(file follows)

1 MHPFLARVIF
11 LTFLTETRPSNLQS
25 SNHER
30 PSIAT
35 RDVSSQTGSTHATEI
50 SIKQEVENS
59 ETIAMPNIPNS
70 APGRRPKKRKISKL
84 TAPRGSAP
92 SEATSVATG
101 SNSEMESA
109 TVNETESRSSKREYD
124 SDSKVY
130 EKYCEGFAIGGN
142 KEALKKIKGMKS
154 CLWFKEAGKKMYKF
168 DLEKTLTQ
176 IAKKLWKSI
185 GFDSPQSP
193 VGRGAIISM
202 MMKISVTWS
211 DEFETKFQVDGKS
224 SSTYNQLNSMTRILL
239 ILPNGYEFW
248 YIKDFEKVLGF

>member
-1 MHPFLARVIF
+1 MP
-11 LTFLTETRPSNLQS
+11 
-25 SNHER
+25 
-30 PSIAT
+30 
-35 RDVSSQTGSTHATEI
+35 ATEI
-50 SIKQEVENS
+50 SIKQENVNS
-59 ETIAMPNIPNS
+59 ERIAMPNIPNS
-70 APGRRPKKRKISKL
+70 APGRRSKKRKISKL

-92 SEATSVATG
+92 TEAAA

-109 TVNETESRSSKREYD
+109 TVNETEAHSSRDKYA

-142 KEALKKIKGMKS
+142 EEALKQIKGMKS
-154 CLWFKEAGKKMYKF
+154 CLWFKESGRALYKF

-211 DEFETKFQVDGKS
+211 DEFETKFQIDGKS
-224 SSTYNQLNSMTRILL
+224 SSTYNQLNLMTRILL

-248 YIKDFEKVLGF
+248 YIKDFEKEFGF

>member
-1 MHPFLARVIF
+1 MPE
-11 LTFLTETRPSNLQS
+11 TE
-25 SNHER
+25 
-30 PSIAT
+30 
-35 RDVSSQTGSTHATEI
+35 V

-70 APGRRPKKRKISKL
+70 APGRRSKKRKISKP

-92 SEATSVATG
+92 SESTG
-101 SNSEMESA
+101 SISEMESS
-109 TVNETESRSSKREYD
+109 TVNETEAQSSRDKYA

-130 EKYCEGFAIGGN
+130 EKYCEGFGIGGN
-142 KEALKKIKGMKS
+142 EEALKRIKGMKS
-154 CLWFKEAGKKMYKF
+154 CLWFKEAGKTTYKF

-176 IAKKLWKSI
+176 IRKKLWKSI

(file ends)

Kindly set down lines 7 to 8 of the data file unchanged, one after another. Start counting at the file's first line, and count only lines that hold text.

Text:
59 ETIAMPNIPNS
70 APGRRPKKRKISKL